Stay at home
Scotland is under national lockdown. People are asked to stay at home except for essential purposes.
Click for details
Beinn Eighe: Panthers in the mist
by BlackPanther » Fri Sep 02, 2016 5:40 pm
Route description: Beinn Eighe (western summits)
Munros included on this walk: Ruadh-stac Mor (Beinn Eighe), Spidean Coire nan Clach (Beinn Eighe)
Date walked: 21/08/2016
Time taken: 7.5 hours
Distance: 19.5 km
Ascent: 1205m3 people think this report is great. Register or Login free to be able to rate and comment on reports (as well as access 1:25000 mapping).
Details of the early stages of this weird relationship are described in my 2012 report Beinn Eighe - when fortune favours the brave, but even after a snowy traverse, I still felt it wasn't enough. So I went on to climbing all surrounding hills, taking photos of Eighe from every possible angle - now I'm a proud owner of a full-blown collection called "Beinn Eighe from 100 different angles"
Kevin once said my BE madness could be diagnosed as OCBEP - obsessive-compulsive Beinn Eighe photographing bui it's more that just photo snapping. Every time I return to this hill, there are so many tiny details that pop up in my mind. That oddly shaped boulder on the way up to Coire Mhic Fhearchair. The dark slopes of Sail Mhor, cut in two like by some giant axe. The majestic Triple Buttress. The steep stone chute, always a challenge, but such fun at the same time. Breathtaking views from the summit. That little outcrop I always pose on. The familiar shiver down my spine when I gaze down into Coire Ruadh-staca. The way Beinn Eighe curves around Ruadh-Stac Beag, "the Baby Eighe", holding the Corbett in almost motherly embrace. Even the eroded path into Coire nan Laoigh, where I once slipped on the snow and slid down on my bottom. Every visit to Beinn Eighe feels like homecoming.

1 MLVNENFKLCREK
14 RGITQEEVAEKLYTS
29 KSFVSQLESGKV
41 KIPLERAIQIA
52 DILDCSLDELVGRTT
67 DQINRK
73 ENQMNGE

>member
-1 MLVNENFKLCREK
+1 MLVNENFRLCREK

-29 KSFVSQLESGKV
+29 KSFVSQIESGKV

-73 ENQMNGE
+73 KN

For our 9th wedding anniversary we wanted to do something special, hoped for Sgurr Dubh and Sgurr nan Lochan Uaine, the last two Torridon Corbetts yet unclimbed, but when we arrived at the usual car park (by the bridge over the Allt a Choire Dhuibh Mhoir), cloud was down to 300m and very thick, and no wind whatsoever. We looked at each other and agreed that with visibility down to a few meters we didn't really fancy tackling the tricky navigation on the ridge which, as we had been told, had no paths and was quite bouldery. On Sgurr Dubh and Sgurr nan Lochan Uaine traverse, you need to be able to see where you're going. So we decided to leave the Corbetts for a better day and went on to do a Munro instead Funny as it sounds!!!
The reason we picked Beinn Eighe was simple, the route started from the very same car park and we both know the mountain well (especially Kevin, some 8 or 9 times he climbed it) so we were confident we could navigate on that ridge in thick cloud. Plus, it was BEINN EIGHE for heaven's sake, how can I say no to my beloved?
The route we picked was the standard traverse over both Munro tops, we prefer to do it clockwise, into Corrie Mhic Fhearchair first, up the stone chute rather than down it.
Before we even started walking, we fought a short but very painful battle with a giant army of midges. I think the National Midge Assembly gathered in that car park!
As soon as we set off and began to move, midges became less annoying. Skipping up the path in a happy mood, I didn't care about low cloud...
Beinn Eighe should be seen in this photo, but it's hiding today:
I couldn't resist posing in the mouth of my favourite monster!